Today’s another one of those days I like to mark in my journey, if for no other reason to appreciate the distance I’ve traveled.
Two years ago today, I posted to my blog about going to The Steampunk World’s Fair. Not quite hidden in the post was something important; this was the first time I’d announced that I am transgender, for all the world to see.
It was by no means the first time I outed myself. The first person I ever told was my best friend Anne in 1986. I trusted her with information that was shocking in that year, and while she was skeptical, she still loved me for me all the same. Over time I came out to other close friends and family. It was a friendship litmus test; if I didn’t tell someone I wanted to be closer with (including romantic relationships) I would always wonder if they would really like me if they knew. I have had many reactions over time. Some people get awkward and prefer the subject not come up again. Some tell me they feel honored that I trusted them. And a very few back away from me. I know I’ve lost out on a few romantic relationships because of my honesty, and I don’t blame those women for not being on board; being with a transgender person isn’t always easy, and it brings up a lot of questions about sexuality and orientation that aren’t necessarily comfortable.
I was outed at one job. I didn’t find out until 6 months later. On the plus side, my co-workers hadn’t really treated me any different. On the minus, I realized in retrospect that a pattern of feeling like I wasn’t as valued by management started at the same time, and when I addressed them directly about it, I began to be written up for the smallest thing, and encouraged to find work elsewhere. Nine days later, I had a new job, but I was more careful than ever to keep a firewall between personal and professional life as a result.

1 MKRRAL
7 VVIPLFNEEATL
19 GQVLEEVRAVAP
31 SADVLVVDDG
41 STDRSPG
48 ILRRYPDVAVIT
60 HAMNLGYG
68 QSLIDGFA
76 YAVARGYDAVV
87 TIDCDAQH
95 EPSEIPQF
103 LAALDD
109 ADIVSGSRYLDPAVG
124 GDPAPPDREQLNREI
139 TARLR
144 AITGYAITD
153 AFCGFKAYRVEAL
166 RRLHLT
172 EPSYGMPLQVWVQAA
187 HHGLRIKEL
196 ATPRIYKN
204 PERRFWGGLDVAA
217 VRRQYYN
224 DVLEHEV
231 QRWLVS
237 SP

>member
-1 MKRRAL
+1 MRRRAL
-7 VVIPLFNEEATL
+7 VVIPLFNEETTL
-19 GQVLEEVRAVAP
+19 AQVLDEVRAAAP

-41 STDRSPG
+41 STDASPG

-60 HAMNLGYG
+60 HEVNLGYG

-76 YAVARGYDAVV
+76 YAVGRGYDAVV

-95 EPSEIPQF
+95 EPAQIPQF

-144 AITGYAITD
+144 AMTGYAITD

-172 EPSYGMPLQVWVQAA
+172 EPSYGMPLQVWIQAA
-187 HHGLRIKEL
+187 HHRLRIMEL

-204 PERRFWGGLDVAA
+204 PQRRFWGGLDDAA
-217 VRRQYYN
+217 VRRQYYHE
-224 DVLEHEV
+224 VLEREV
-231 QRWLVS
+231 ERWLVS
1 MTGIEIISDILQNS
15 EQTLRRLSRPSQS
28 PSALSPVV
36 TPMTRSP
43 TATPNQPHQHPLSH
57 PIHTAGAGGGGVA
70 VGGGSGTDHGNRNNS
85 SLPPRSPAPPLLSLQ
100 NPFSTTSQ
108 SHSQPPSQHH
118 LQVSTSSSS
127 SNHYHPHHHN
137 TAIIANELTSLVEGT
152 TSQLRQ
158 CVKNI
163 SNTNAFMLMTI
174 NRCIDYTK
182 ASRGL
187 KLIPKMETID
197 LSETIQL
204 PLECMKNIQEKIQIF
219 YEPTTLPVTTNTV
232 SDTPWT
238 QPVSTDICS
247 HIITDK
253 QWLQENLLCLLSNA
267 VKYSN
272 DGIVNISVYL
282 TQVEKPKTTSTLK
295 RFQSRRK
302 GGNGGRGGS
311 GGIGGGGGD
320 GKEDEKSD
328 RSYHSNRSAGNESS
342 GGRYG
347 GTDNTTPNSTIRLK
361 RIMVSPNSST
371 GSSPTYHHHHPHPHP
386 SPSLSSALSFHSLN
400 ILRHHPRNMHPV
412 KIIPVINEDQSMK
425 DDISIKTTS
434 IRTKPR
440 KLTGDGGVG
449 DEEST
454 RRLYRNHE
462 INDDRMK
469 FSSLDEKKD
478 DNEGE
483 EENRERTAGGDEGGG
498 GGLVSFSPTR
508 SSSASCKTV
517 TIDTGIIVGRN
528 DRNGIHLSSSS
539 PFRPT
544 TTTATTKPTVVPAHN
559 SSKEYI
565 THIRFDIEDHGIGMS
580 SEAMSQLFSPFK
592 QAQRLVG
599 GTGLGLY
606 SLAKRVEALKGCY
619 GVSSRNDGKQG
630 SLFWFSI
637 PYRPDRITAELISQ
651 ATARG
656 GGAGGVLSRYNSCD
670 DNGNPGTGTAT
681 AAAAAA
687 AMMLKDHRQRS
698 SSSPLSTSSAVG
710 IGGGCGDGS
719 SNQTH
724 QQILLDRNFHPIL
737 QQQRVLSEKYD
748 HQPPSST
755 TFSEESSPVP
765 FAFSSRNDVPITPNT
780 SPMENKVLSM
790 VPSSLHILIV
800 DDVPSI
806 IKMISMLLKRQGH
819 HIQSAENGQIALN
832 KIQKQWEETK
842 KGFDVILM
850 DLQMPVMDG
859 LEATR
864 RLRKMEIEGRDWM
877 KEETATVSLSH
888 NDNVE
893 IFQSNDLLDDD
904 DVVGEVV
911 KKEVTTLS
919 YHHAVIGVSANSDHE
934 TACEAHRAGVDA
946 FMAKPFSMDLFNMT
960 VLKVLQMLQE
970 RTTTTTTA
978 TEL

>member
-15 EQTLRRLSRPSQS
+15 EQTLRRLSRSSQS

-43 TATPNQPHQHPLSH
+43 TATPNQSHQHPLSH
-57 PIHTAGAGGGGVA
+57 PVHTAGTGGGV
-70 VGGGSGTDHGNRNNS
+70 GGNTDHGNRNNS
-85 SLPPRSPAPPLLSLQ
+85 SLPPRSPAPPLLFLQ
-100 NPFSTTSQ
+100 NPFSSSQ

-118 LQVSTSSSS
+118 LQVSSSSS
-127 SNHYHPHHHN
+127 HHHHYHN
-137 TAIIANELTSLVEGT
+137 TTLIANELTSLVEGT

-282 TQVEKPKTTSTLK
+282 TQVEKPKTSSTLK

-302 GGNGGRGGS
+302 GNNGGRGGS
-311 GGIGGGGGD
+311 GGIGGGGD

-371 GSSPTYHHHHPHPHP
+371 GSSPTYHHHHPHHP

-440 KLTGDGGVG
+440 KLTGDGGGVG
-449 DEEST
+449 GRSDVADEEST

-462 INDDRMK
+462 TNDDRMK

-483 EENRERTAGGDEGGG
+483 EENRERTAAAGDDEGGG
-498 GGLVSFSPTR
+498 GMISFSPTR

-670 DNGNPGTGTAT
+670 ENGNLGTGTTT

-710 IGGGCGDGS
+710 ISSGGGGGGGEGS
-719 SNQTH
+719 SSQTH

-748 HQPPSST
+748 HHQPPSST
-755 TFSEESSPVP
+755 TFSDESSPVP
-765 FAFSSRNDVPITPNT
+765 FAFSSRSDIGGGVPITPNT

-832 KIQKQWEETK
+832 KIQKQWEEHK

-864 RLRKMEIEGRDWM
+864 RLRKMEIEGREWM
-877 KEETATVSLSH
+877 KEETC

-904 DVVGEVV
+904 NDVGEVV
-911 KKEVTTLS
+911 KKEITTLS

By 1999, all my non-work friends knew about me, and many had seen me let down my guard and show the real me. I began to go by my androgynous middle name Chris. My first wife became more uncomfortable, and among other reasons, decided to divorce me for being trans — despite knowing since our first date 8 years before, and being supportive in private. I was fine as long as my true self was a dark secret.
After that, I vowed never to let anyone make me feel like an embarrassment. I lived more and more as myself, coping by existing in the middle of the Venn diagram of masculine and feminine for years. I found love again with Amy, and we married in 2004. Amy has been supportive and has never asked me to keep myself a secret in all the years we’ve been together.
In 2012, I attended my first Trans Day of Remembrance. I sat in a room full of other trans people for the first time in many years. I was moved to out myself to a large number of people on social media, to raise awareness. That went so well, I expanded that circle more and more over time until early 2014, when it was only coworkers that I kept the information from.I was invited along on an epic road trip to the Steampunk World’s Fair by K.A. Davur, along with Katina French and Thomas Lamkin Jr. The story of that trip would take a longer post than this one. But the important part was that I spent the convention, 1000 miles from home, entirely as myself, selling my books and interacting as a woman. It was an eye opening experience. People treated me just fine, no one made a big deal out of it. I was just another woman in Steampunk garb selling books and socializing. It went so well, I thought maybe transition wasn’t as impossible as I once thought. I also outed myself to the public with a post about it. I was done hiding, I was finished with being afraid, of worrying who knew and who didn’t know. It was freeing in a ways I can’t even describe.So today is important to me, marking two years of freedom through openness, and as a giant step forward toward transition.What do you long to tell the world? What’s holding you back? What would it be like if you didn’t have to hide who you really are anymore?
Oh, and here’s that post:
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